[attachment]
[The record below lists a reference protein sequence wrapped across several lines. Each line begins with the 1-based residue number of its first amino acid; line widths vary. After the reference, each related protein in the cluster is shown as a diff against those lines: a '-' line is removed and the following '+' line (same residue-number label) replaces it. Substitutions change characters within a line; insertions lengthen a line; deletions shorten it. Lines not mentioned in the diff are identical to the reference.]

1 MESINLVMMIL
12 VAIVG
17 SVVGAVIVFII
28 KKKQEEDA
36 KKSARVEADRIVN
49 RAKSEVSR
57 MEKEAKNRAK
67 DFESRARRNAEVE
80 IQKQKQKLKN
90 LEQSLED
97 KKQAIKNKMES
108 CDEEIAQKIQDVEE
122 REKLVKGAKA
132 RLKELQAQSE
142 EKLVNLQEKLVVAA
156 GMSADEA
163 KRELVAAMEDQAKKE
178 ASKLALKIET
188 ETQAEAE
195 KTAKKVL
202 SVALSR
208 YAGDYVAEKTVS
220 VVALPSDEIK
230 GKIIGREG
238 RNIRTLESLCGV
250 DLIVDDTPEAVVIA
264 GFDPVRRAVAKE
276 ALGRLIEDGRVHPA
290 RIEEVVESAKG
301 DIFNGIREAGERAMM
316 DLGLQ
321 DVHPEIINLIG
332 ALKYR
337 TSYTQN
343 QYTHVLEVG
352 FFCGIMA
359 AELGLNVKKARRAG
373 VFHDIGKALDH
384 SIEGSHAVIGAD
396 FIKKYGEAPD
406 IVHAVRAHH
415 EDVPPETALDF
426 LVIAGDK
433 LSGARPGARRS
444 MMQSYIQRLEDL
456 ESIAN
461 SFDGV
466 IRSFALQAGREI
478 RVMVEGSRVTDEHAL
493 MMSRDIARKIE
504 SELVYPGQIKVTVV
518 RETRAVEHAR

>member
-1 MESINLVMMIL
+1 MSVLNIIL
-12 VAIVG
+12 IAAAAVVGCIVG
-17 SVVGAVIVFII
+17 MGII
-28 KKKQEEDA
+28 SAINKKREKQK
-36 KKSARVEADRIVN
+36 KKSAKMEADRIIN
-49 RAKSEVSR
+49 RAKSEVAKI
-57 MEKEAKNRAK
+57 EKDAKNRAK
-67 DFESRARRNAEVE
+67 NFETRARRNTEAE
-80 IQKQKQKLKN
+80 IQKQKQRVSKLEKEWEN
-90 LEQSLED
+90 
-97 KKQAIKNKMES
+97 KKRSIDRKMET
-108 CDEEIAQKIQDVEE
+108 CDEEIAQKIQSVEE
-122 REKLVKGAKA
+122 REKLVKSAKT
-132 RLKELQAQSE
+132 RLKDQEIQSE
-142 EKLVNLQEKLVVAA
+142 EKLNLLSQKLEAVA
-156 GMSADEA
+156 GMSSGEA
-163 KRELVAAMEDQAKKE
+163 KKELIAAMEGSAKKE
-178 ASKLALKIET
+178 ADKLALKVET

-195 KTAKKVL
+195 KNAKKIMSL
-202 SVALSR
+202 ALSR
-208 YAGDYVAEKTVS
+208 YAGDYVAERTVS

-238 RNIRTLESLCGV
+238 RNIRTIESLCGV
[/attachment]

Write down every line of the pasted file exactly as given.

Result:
[The record below lists a reference protein sequence wrapped across several lines. Each line begins with the 1-based residue number of its first amino acid; line widths vary. After the reference, each related protein in the cluster is shown as a diff against those lines: a '-' line is removed and the following '+' line (same residue-number label) replaces it. Substitutions change characters within a line; insertions lengthen a line; deletions shorten it. Lines not mentioned in the diff are identical to the reference.]

1 MESINLVMMIL
12 VAIVG
17 SVVGAVIVFII
28 KKKQEEDA
36 KKSARVEADRIVN
49 RAKSEVSR
57 MEKEAKNRAK
67 DFESRARRNAEVE
80 IQKQKQKLKN
90 LEQSLED
97 KKQAIKNKMES
108 CDEEIAQKIQDVEE
122 REKLVKGAKA
132 RLKELQAQSE
142 EKLVNLQEKLVVAA
156 GMSADEA
163 KRELVAAMEDQAKKE
178 ASKLALKIET
188 ETQAEAE
195 KTAKKVL
202 SVALSR
208 YAGDYVAEKTVS
220 VVALPSDEIK
230 GKIIGREG
238 RNIRTLESLCGV
250 DLIVDDTPEAVVIA
264 GFDPVRRAVAKE
276 ALGRLIEDGRVHPA
290 RIEEVVESAKG
301 DIFNGIREAGERAMM
316 DLGLQ
321 DVHPEIINLIG
332 ALKYR
337 TSYTQN
343 QYTHVLEVG
352 FFCGIMA
359 AELGLNVKKARRAG
373 VFHDIGKALDH
384 SIEGSHAVIGAD
396 FIKKYGEAPD
406 IVHAVRAHH
415 EDVPPETALDF
426 LVIAGDK
433 LSGARPGARRS
444 MMQSYIQRLEDL
456 ESIAN
461 SFDGV
466 IRSFALQAGREI
478 RVMVEGSRVTDEHAL
493 MMSRDIARKIE
504 SELVYPGQIKVTVV
518 RETRAVEHAR

>member
-1 MESINLVMMIL
+1 MSVLNIIL
-12 VAIVG
+12 IAAAAVVGCIVG
-17 SVVGAVIVFII
+17 MGII
-28 KKKQEEDA
+28 SAINKKREKQK
-36 KKSARVEADRIVN
+36 KKSAKMEADRIIN
-49 RAKSEVSR
+49 RAKSEVAKI
-57 MEKEAKNRAK
+57 EKDAKNRAK
-67 DFESRARRNAEVE
+67 NFETRARRNTEAE
-80 IQKQKQKLKN
+80 IQKQKQRVSKLEKEWEN
-90 LEQSLED
+90 
-97 KKQAIKNKMES
+97 KKRSIDRKMET
-108 CDEEIAQKIQDVEE
+108 CDEEIAQKIQSVEE
-122 REKLVKGAKA
+122 REKLVKSAKT
-132 RLKELQAQSE
+132 RLKDQEIQSE
-142 EKLVNLQEKLVVAA
+142 EKLNLLSQKLEAVA
-156 GMSADEA
+156 GMSSGEA
-163 KRELVAAMEDQAKKE
+163 KKELIAAMEGSAKKE
-178 ASKLALKIET
+178 ADKLALKVET

-195 KTAKKVL
+195 KNAKKIMSL
-202 SVALSR
+202 ALSR
-208 YAGDYVAEKTVS
+208 YAGDYVAERTVS

-238 RNIRTLESLCGV
+238 RNIRTIESLCGV